Title Page 28
Format (IMT)
  • image/jpeg
File Name exotic_201304_011_216.jpg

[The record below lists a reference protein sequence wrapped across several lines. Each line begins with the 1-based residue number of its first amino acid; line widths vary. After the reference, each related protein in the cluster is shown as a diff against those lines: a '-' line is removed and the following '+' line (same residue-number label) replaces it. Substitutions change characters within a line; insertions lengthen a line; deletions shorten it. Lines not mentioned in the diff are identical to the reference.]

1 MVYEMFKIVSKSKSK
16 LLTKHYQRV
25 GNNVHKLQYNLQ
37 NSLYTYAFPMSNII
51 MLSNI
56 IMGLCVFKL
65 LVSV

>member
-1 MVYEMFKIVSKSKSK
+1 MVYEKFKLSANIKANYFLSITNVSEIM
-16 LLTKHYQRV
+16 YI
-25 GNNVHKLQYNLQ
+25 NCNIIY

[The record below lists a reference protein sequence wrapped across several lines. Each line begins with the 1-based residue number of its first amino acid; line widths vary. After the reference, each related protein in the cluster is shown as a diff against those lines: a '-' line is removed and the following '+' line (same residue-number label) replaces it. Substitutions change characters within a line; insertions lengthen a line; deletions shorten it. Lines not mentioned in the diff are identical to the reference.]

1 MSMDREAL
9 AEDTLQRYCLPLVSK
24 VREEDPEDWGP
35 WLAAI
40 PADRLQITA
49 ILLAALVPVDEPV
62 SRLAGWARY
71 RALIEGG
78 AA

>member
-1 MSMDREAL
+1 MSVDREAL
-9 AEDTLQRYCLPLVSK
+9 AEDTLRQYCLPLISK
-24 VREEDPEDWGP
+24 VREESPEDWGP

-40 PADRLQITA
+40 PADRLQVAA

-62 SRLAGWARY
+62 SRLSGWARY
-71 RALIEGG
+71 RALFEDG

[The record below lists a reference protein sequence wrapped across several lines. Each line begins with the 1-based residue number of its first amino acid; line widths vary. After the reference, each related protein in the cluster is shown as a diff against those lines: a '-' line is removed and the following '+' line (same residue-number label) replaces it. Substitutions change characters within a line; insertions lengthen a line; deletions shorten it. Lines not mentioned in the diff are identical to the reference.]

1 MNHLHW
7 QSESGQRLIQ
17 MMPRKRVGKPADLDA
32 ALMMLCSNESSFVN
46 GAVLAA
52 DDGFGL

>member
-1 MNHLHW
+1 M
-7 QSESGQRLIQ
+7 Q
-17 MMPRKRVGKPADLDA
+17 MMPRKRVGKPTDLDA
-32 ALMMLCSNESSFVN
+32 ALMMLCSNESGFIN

Transcript 28 CONSTANTINOPLE AND ITS ENVIRONS ; The rich valley through which this river winds its way, was formerly filled with many famous cities, and some distinguished for that luxury and effeminacy which a balmy climate and a fertile soil are apt to generate. Tralles and Alabanda sent from hence their swarms of " esurient Greeks," with their cargoes of figs and prunes, to taint the Roman citizens, already sufficiently corrupt. Notwithstanding the desolation which Turkish indolence and barbarism brought into these fertile regions, the active spirit of the ancient Greeks still seems to animate their oppressed descendants. The whole plain is seen by the traveller in the highest state of cultivation: corn, wine, and oil, the evidence and emblem of fatness and fertility, are now abundant here, as in the days of the free Greek cities,—pastures covered with sheep and oxen, fields waving with golden crops of wheat, vineyards bending under vast clusters of grape, and gardens shaded by the broad foliage of the fig, are still the prospects which present themselves. In the midst of this abundance is situated the town of Guzel-Hissar, appropriately called " the Castle of Beauty," which its name imports. It lies on a small stream, about ten miles from the Meander, and on an eminence which commands a prospect of the lovely vale through which the river winds its way. Our illustration presents a view of it, with Mount Thorax rising behind it, and the ridges of the Messogeis before it— the wooded plain of the Meander lying between, and spread out under the city. Both seem to partake of the same quality of rank vegetation. Among minarets, and domes, and houses, rise cypress, terebinth, and oriental platanus, so that the whole is a forest of mingled spires and trees; among these, myriads of turtle-doves take up their abode, and they and their progeny, in surprising numbers, covering the branches and roofs, fill the air all day long with their incessant and plaintive cooing. The town is the residence of a pasha, but its edifices have little to boast of; they are mean and ragged, and travellers complain of the caravansaries, as being more comfortless and destitute than even Turkish khans. The inhabitants feel the effects of a rank and exuberant vegetation. During the sultry months, a mal-aria is generated, highly pestilential. The plague sometimes rages with mortal malignity; and the traveller, shut up in a small and naked room of a filthy house, panting with heat and devoured with insects, rather endures any thing within, than walk abroad, and encounter the ghastly and infected objects that stalk along, and carry contagion with them through the streets. GREEK CHURCH OF BALOUKLI, NEAR CONSTANTINOPLE. There is no superstition so strong in the Greek church as the efficiency ascribed to fountains, and there are no objects of veneration to which they are more fondly attached. Like their pagan ancestors, they consecrate a well to some presiding being, and ascribe to it corresponding virtues. The efficacy, however, is not of the same character. A modern Greek recognizes no Hippocrene, whose draughts inspire him with poetry; but he has